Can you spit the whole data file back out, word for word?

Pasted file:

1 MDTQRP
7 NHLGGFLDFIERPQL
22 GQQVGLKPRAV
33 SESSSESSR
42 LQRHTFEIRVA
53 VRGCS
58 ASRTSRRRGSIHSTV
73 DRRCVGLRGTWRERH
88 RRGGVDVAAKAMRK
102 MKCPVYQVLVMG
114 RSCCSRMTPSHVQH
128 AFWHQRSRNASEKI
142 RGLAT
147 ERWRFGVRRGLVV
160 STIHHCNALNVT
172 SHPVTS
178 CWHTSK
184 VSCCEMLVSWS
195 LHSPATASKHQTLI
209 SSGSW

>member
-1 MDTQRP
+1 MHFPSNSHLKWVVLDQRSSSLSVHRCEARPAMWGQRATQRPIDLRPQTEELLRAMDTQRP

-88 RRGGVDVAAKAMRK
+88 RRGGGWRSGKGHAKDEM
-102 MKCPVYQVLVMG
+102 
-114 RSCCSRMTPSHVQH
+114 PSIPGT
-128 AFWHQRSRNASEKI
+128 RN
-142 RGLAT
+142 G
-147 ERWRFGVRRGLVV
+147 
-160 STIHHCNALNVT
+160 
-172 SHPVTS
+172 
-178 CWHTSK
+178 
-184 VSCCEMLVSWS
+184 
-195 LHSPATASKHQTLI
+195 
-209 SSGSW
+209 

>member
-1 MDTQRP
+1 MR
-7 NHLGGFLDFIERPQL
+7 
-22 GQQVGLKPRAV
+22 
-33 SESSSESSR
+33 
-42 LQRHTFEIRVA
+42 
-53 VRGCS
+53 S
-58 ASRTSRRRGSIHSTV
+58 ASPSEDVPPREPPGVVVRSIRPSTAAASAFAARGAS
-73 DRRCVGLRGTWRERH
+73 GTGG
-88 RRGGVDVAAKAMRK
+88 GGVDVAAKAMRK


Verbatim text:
1 MDTQRP
7 NHLGGFLDFIERPQL
22 GQQVGLKPRAV
33 SESSSESSR
42 LQRHTFEIRVA
53 VRGCS
58 ASRTSRRRGSIHSTV
73 DRRCVGLRGTWRERH
88 RRGGVDVAAKAMRK
102 MKCPVYQVLVMG
114 RSCCSRMTPSHVQH
128 AFWHQRSRNASEKI
142 RGLAT
147 ERWRFGVRRGLVV
160 STIHHCNALNVT
172 SHPVTS
178 CWHTSK
184 VSCCEMLVSWS
195 LHSPATASKHQTLI
209 SSGSW

>member
-1 MDTQRP
+1 MHFPSNSHLKWVVLDQRSSSLSVHRCEARPAMWGQRATQRPIDLRPQTEELLRAMDTQRP

-88 RRGGVDVAAKAMRK
+88 RRGGGWRSGKGHAKDEM
-102 MKCPVYQVLVMG
+102 
-114 RSCCSRMTPSHVQH
+114 PSIPGT
-128 AFWHQRSRNASEKI
+128 RN
-142 RGLAT
+142 G
-147 ERWRFGVRRGLVV
+147 
-160 STIHHCNALNVT
+160 
-172 SHPVTS
+172 
-178 CWHTSK
+178 
-184 VSCCEMLVSWS
+184 
-195 LHSPATASKHQTLI
+195 
-209 SSGSW
+209 

>member
-1 MDTQRP
+1 MR
-7 NHLGGFLDFIERPQL
+7 
-22 GQQVGLKPRAV
+22 
-33 SESSSESSR
+33 
-42 LQRHTFEIRVA
+42 
-53 VRGCS
+53 S
-58 ASRTSRRRGSIHSTV
+58 ASPSEDVPPREPPGVVVRSIRPSTAAASAFAARGAS
-73 DRRCVGLRGTWRERH
+73 GTGG
-88 RRGGVDVAAKAMRK
+88 GGVDVAAKAMRK